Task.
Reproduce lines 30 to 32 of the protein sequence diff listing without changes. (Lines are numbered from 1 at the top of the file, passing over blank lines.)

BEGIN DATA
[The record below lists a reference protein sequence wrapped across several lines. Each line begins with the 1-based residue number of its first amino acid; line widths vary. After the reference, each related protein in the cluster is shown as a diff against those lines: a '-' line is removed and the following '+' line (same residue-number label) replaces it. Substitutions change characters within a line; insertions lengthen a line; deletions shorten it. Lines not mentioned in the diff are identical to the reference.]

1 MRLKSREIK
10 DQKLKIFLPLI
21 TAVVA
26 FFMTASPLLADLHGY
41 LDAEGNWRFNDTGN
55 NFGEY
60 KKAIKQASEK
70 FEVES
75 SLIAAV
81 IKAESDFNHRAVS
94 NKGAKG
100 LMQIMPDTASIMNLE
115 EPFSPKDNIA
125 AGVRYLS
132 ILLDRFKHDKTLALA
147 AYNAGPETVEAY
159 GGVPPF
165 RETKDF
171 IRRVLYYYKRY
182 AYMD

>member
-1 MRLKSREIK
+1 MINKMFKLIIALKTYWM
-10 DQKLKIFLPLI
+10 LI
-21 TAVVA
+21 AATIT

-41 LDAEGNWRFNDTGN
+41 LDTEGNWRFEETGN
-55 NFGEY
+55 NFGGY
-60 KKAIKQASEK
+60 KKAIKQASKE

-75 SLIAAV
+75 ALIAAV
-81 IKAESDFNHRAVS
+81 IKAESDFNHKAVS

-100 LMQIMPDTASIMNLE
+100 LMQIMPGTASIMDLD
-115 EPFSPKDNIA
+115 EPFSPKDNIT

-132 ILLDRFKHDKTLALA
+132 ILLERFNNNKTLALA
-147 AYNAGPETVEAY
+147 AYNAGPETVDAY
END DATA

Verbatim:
+41 LDTEGNWRFEETGN
-55 NFGEY
+55 NFGGY